These videos teach a lot of standard techniques for charcoal. One technique for charcoal is to use the eraser to help develop form. Sometimes it's easier to define the subject by erasing darkness to light. Because it's so messy, each individual's technique becomes apparent. Some artists start at the top or at one place in the drawing emerges without a smudge. An example is Kyle Baker's beautiful charcoal drawings
Some artists work on the whole thing and once and smudging is a part of their technique along with the erasing. Erasing is both part of your mistakes and your technique. Drawings by Raphael and Michelangelo and da Vinci often show lots of erasure.
Something for you to try, is my new technique, gesso and charcoal. When used on a panel, or canvas, GESSO is both a great eraser and a great tool for tone studies. The beauty of using Gesso as your eraser and blender is that gesso is used, normally, to prepare the surface for paint.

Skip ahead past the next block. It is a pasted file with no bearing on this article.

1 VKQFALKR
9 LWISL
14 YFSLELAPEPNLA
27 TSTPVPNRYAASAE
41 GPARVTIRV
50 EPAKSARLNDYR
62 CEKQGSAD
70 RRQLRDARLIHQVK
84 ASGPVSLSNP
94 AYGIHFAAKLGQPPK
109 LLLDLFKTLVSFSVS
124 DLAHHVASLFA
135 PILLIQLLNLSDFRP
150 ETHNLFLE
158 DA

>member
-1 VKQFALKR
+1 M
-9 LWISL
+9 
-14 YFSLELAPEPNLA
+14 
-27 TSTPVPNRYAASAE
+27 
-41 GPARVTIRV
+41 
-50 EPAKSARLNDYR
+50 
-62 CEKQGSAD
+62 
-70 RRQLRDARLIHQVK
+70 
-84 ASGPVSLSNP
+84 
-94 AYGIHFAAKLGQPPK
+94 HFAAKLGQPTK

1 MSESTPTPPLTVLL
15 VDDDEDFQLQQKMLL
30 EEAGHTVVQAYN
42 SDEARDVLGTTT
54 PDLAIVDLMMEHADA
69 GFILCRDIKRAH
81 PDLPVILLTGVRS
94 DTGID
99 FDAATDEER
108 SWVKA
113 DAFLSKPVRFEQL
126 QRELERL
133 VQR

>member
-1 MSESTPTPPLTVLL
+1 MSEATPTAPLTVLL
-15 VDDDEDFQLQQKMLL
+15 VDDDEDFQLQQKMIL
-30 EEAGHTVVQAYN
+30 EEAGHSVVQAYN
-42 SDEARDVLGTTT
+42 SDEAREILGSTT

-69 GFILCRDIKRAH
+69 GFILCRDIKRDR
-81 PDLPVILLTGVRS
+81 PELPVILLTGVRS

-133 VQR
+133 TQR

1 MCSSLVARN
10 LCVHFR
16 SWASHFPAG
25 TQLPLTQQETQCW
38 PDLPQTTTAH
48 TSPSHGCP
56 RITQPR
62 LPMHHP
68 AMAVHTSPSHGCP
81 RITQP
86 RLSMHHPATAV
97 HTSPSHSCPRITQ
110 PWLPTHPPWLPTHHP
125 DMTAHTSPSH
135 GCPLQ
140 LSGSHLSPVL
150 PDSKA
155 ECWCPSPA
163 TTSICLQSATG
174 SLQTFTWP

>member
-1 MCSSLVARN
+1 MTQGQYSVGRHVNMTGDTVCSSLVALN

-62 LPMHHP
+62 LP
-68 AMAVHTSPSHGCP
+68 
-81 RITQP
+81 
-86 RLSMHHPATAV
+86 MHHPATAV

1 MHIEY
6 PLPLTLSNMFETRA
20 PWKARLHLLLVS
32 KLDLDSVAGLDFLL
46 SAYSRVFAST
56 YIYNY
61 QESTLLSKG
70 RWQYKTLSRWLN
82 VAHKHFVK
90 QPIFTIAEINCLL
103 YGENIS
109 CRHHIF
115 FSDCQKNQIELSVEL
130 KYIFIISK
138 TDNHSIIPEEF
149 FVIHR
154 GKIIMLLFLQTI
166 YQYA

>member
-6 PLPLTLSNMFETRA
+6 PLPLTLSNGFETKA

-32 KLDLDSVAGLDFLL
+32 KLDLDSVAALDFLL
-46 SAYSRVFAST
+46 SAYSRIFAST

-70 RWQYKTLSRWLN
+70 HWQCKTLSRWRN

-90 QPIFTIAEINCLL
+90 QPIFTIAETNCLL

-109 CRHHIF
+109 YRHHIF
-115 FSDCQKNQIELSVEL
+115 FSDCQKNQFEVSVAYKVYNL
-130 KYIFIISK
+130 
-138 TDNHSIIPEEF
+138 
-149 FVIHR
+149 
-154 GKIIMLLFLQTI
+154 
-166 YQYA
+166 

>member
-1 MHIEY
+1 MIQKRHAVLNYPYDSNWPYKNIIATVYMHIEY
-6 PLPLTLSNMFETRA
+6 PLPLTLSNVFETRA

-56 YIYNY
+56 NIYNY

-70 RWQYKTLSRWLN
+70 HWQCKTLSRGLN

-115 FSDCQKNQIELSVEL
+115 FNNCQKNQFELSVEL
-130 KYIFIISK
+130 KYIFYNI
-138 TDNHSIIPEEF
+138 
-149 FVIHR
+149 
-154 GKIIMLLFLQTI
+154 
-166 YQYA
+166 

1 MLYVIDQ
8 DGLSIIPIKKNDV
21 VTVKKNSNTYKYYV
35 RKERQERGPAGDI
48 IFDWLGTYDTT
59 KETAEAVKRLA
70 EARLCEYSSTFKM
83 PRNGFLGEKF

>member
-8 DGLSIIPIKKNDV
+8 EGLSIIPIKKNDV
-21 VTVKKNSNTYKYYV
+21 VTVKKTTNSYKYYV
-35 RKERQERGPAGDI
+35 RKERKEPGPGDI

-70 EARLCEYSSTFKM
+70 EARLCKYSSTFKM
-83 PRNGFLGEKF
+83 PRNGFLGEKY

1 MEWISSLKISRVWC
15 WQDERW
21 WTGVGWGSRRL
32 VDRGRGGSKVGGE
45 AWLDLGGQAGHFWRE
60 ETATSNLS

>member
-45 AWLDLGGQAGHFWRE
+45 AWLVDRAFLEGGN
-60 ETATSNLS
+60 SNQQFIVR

An example of charcoal and gesso used on panel is represented in the following painting by Jackson:
This technique blends the charcoal into the gesso and forms beautiful greys and halftones. Old marks are perfectly erased leaving no shadows. Some are gifted with the ability to draw almost without erasing and some of us can correct her way to near perfection. Great artists have said that they paint by constantly correcting. The beauty of gesso plus charcoal is that you can correct almost forever, add fixative and then paint. This technique lends itself to old world layering and glazing techniques because the halftones are already present.
How to Draw in Charcoal | Drawing and Technique